6. The first question is whether the establishment of the new unit at Bangalore can be treated as a new or separate business of the assessee. This question does not present any difficulty in view of the decisions given by the Supreme Court in Commissioner of Income-tax v. Prithvi Insurance Co. Ltd. : 63ITR632(SC) and Produce Exchange Corporation Ltd. v. Commissioner of Income-tax : 77ITR739(SC) . In Prithvi Insurance Co. : 63ITR632(SC) , the test for determining whether two lines of businesses constitute the 'same business' within the meaning of section 24 (2), at the relevant time, is stated as under :
'A fairly adequate test for determining whether the two constitute the same business is furnished by what Rowlatt J. said in Scales v. George Thompson & Co. Ltd.  13 TC 83 : 'Was there any inter-connection, any inter-lacing, any inter-dependence, any unity at all embracing those two businesses ?'
That inter-connection, inter-lacing, inter-dependence and unity are furnished in this case by the existence of common management, common business organisation, common administration, common fund and a common place of business.'
7. In the subsequent decision in the case of Produce Exchange Corporation Ltd. : 77ITR739(SC) , the Supreme Court has approved of the above test and has further observed that it is not possible to agree with the proposition has the decisive test for determining whether the two lines of businesses constitute the same business, is the nature of the two businesses.
8. Now, applying the above test to the facts of the present case it cannot be disputed that the business organisation, administration and the fund of both the units of the assessee, namely, the unit at Baroda and the unit at Bangalore, are common. There is one company which controls the administration of both the units. It is one company which supplies the staff to both the units, and it is one company which manages the whole of the business organisation of both the units. The production of both units is considered the production of the assessee-company itself. It should be noted here that application for the proposed expansion of the establishment of the new unit at Bangalore was made by the assessee to the Under-Secretary to the Government of India on 8th December, 1959, wherein it was specifically mentioned that this new unit at Bangalore was for the manufacture of glass bottles and was nothing but the expansion of the existing business. In the application for licence, which was submitted by the assessee to the Government, it is specifically mentioned that the newly envisaged unit would be nothing but the expansion of the business carried on by the existing unit at Baroda. This correspondence has been produced and relied upon by the assessee during the course of the proceedings before the Tribunal and the taxing authorities below. A compilation of the same has been produced before us and the contents of this compilation clearly shows that the newly established unit at Bangalore is nothing but the extension and expansion of the existing business which the assessee-company was conducting at Baroda at the relevant time. Thus, there is complete inter-connection, inter-lacing and inter-dependence of both the units. Shri Kaji, who appeared on behalf of the revenue, contended that there is no common place of business, because the Bangalore unit is many miles away from Baroda. This contention is not acceptable because the head office of the assessee-company is at Baroda and it is the head office which controls the affairs of both the units and, therefore, it is not possible to say that there is no common place of business of both the units.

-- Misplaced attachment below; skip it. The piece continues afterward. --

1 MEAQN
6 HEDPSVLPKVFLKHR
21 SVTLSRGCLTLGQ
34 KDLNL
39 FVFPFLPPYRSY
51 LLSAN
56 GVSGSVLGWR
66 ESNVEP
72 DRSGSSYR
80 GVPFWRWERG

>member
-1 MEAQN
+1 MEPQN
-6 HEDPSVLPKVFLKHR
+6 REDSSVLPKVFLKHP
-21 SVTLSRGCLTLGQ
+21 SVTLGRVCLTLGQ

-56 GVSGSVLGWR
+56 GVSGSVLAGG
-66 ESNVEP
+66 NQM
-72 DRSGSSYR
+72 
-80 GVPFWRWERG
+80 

9. It was contended by the revenue that the real test for considering whether a particular unit is a separate business from the business of the other unit or not, is to see whether the closure of one unit would affect the other unit or not. Even applying this test we find that the closure of any of the two units would surely affect the working and the business of the remaining unit for the simple reason that a larger liability of the whole business would obviously have to be borne by the other unit on the closure of one unit.